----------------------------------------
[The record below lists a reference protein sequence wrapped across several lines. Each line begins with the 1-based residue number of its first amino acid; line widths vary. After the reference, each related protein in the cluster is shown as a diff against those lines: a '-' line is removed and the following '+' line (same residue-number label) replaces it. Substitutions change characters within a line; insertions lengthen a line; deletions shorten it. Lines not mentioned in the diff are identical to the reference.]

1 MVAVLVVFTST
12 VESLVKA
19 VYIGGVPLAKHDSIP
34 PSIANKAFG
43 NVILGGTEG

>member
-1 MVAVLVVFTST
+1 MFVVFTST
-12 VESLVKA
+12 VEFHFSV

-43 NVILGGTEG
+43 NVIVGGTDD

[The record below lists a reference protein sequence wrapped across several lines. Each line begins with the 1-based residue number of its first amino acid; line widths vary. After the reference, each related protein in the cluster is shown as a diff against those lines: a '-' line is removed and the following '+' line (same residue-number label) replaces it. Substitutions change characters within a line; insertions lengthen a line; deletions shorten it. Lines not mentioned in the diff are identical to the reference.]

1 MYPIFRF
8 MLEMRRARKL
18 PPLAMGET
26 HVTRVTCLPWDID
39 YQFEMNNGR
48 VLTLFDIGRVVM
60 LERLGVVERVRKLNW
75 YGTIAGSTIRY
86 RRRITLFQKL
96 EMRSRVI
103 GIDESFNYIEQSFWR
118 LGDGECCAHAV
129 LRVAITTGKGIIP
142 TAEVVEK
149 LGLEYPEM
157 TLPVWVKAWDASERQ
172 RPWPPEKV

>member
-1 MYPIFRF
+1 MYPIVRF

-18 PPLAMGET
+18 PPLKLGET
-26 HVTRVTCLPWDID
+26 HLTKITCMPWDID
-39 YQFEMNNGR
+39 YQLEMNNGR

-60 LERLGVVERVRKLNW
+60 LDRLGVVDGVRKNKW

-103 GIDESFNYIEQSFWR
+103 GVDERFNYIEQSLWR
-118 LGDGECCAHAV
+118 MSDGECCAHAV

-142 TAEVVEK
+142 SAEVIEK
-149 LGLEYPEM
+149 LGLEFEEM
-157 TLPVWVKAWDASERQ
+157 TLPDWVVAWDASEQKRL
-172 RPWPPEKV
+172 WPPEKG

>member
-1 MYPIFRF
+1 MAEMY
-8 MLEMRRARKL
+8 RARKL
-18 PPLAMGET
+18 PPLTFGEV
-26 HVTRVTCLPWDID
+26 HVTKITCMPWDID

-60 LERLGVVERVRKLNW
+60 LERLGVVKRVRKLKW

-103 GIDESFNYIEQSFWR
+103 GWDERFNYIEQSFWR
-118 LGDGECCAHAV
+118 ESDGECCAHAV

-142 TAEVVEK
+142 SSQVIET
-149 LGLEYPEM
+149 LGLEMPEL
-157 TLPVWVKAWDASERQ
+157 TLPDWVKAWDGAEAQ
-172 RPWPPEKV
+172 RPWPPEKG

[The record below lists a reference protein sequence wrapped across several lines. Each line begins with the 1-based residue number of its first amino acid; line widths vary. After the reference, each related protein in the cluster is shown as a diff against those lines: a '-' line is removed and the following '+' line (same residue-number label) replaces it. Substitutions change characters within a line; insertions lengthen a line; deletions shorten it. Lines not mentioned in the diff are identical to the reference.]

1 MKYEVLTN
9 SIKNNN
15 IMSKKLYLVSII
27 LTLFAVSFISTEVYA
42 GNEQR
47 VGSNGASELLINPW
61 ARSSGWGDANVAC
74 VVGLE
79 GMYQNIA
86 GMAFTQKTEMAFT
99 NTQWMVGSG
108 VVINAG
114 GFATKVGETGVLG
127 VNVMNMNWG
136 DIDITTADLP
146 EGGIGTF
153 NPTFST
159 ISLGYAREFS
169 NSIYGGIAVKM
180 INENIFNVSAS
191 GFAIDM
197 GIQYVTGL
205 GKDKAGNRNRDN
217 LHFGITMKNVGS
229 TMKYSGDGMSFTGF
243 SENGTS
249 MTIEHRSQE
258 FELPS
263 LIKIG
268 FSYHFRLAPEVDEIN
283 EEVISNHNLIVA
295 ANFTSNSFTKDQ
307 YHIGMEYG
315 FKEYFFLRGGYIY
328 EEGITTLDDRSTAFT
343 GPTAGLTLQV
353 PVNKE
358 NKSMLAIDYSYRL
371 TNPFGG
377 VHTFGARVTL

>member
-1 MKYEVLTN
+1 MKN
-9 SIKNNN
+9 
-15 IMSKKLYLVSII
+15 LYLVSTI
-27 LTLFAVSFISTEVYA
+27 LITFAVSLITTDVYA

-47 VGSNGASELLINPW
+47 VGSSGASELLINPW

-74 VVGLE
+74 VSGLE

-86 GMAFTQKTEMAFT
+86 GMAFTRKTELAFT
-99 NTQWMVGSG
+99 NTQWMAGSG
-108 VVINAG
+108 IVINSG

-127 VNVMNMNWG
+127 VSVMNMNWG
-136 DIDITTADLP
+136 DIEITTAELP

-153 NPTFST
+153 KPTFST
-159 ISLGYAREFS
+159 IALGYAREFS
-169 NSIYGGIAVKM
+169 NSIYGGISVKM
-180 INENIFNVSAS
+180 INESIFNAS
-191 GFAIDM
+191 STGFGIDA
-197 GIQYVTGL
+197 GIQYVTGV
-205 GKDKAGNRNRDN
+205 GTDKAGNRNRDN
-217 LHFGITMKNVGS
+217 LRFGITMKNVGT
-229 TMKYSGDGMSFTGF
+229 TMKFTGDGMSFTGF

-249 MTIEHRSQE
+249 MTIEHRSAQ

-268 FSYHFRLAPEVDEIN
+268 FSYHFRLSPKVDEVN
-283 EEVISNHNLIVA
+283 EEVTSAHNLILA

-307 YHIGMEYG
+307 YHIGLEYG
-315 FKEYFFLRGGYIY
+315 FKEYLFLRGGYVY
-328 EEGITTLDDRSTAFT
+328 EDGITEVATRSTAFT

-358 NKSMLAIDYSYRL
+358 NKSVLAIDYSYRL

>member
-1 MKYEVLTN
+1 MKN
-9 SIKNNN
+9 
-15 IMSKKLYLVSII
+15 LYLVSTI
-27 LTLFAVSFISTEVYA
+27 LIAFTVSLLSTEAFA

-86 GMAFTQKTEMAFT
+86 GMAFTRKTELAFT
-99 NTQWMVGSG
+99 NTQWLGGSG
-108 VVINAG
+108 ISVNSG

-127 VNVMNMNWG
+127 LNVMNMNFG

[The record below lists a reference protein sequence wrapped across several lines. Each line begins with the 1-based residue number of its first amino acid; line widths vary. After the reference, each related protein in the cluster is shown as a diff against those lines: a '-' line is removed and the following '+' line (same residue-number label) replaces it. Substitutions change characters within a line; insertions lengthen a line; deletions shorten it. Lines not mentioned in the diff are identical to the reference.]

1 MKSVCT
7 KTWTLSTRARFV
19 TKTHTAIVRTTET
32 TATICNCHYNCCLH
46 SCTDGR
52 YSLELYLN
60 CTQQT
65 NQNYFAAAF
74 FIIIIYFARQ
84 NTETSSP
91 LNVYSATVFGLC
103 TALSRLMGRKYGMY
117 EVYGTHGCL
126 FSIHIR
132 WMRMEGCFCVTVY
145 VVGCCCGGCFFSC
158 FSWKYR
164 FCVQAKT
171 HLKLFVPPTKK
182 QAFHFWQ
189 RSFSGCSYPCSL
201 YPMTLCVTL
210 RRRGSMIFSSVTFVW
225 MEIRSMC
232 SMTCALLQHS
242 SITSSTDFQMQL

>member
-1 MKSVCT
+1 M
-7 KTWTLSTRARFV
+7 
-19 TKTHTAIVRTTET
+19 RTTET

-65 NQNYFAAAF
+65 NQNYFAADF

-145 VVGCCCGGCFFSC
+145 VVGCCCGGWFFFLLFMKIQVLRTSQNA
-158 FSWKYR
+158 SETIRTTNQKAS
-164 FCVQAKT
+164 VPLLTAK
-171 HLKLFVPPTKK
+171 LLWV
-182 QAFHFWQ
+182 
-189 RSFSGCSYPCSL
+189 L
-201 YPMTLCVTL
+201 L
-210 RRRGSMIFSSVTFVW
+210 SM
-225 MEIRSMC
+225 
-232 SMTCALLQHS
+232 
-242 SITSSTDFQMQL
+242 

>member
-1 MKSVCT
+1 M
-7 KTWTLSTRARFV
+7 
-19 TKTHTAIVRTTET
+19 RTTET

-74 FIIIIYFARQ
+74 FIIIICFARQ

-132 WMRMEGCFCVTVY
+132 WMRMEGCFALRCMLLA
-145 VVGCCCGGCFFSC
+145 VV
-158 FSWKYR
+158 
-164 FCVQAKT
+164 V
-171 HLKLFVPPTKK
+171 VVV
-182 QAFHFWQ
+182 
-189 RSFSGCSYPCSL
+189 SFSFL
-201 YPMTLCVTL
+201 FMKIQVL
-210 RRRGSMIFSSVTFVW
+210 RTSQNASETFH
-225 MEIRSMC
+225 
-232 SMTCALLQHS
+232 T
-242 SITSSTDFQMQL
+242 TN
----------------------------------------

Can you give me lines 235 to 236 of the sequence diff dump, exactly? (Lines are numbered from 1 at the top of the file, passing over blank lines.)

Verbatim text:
-182 QAFHFWQ
+182 